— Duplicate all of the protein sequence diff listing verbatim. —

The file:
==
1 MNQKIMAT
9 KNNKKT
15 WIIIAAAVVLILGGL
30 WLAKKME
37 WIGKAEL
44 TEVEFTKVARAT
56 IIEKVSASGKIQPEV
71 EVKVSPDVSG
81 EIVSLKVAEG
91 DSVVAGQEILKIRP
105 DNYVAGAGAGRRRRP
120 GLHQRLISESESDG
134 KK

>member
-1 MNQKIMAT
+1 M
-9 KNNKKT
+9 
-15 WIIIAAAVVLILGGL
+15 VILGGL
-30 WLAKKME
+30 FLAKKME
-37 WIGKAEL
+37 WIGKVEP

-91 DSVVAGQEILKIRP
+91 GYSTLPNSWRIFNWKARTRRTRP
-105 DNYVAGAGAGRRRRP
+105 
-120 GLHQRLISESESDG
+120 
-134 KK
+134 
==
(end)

1 MNQKIMAT
9 KNNKKT
15 WIIIAAAVVLILGGL
30 WLAKKME
37 WIGKAEL
44 TEVEFTKVARAT
56 IIEKVSASGKIQPEV
71 EVKVSPDVSG
81 EIVSLKVAEG
91 DSVVAGQEILKIRP
105 DNYVAGAGAGRRRRP
120 GLHQRLISESESDG
134 KK

>member
-1 MNQKIMAT
+1 M
-9 KNNKKT
+9 
-15 WIIIAAAVVLILGGL
+15 VILGGL
-30 WLAKKME
+30 FLAKKME
-37 WIGKAEL
+37 WIGKVEP

-91 DSVVAGQEILKIRP
+91 GYSTLPNSWRIFNWKARTRRTRP
-105 DNYVAGAGAGRRRRP
+105 
-120 GLHQRLISESESDG
+120 
-134 KK
+134 